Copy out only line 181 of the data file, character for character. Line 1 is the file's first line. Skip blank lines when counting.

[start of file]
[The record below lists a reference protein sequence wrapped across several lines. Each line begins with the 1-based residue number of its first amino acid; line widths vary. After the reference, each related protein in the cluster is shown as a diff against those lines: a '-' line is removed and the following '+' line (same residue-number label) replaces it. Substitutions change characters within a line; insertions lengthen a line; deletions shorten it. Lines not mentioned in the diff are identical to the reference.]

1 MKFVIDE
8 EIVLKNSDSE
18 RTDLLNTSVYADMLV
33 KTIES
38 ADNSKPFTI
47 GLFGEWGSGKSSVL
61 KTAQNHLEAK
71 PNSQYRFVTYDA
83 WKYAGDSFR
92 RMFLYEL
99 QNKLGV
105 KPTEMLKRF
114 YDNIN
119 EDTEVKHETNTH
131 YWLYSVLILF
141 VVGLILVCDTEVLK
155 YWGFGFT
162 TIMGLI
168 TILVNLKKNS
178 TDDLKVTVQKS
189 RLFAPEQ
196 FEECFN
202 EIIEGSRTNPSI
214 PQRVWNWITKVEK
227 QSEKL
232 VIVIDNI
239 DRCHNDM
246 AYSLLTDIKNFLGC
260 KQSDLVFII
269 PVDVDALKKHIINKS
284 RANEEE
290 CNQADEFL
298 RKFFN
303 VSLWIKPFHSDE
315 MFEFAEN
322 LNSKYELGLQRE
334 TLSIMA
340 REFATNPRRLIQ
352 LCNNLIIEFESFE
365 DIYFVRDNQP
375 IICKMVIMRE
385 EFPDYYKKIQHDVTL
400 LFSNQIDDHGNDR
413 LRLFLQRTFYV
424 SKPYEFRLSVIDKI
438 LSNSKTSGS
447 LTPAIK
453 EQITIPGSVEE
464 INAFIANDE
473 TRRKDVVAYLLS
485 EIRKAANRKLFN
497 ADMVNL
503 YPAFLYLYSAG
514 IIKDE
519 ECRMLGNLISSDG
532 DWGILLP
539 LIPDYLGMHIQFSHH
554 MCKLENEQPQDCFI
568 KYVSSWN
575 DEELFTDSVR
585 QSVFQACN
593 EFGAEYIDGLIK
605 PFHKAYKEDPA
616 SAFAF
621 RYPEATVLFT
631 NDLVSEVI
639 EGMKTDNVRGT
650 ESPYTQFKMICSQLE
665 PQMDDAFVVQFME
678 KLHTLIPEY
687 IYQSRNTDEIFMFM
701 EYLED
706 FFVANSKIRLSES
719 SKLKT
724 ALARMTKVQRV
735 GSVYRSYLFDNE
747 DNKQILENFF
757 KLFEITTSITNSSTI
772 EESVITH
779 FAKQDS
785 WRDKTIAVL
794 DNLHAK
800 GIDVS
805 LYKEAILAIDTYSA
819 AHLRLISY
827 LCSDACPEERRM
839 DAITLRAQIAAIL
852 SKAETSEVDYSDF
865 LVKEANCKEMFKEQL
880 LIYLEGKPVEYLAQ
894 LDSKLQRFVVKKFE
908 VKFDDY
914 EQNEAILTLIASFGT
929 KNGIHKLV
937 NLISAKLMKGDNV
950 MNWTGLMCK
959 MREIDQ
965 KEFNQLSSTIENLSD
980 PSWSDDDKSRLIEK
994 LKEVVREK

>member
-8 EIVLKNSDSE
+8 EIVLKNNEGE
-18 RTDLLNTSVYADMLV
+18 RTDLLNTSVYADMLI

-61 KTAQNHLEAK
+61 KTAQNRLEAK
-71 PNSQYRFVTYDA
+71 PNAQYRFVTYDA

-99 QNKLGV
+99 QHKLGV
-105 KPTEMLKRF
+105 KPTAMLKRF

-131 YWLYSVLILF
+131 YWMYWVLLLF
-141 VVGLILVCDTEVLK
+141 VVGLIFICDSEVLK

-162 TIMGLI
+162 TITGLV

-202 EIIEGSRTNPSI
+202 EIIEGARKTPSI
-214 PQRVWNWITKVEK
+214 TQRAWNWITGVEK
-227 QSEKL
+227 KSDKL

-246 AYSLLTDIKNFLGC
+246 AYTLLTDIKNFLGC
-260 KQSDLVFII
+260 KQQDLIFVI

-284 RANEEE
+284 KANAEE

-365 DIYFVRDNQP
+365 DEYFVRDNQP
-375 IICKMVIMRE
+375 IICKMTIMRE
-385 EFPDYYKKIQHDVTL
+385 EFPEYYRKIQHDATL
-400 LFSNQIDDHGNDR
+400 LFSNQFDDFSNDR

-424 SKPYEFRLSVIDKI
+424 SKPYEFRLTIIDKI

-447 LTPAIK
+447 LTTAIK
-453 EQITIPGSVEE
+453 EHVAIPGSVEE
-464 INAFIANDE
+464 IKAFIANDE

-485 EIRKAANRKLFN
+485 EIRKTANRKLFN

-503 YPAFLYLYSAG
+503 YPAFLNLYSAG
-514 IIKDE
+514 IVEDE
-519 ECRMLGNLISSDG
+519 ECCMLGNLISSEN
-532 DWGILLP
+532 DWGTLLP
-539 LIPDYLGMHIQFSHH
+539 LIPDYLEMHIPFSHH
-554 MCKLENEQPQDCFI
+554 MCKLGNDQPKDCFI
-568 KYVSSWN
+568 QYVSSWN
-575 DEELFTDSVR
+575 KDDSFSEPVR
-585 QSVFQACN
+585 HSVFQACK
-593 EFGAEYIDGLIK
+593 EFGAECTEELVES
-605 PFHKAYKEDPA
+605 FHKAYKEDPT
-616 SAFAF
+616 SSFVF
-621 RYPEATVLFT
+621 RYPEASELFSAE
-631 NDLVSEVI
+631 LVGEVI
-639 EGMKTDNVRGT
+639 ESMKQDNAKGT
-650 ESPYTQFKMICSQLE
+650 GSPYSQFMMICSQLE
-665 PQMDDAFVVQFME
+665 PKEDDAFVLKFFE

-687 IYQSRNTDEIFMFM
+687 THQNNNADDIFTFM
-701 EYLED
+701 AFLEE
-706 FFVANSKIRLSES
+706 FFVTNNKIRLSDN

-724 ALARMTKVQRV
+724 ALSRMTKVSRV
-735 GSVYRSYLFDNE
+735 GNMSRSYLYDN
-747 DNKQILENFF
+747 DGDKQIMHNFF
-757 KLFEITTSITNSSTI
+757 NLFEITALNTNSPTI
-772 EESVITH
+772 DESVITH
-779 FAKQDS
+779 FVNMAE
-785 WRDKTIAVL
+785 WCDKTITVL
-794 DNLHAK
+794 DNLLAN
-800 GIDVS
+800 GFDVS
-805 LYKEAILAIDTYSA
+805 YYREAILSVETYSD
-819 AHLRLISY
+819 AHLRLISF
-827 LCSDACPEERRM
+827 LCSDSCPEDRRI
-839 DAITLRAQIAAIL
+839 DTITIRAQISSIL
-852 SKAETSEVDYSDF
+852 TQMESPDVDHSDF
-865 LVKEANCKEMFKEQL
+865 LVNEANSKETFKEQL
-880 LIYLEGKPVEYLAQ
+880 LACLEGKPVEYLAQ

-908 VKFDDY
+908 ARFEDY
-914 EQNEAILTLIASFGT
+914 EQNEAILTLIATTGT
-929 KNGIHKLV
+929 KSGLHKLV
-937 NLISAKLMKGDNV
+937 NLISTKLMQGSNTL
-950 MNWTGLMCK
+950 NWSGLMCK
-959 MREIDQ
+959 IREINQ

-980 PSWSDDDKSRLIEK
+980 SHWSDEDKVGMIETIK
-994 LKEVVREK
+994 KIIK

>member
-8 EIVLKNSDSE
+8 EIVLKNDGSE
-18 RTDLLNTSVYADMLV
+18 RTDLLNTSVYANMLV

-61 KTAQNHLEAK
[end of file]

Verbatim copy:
-650 ESPYTQFKMICSQLE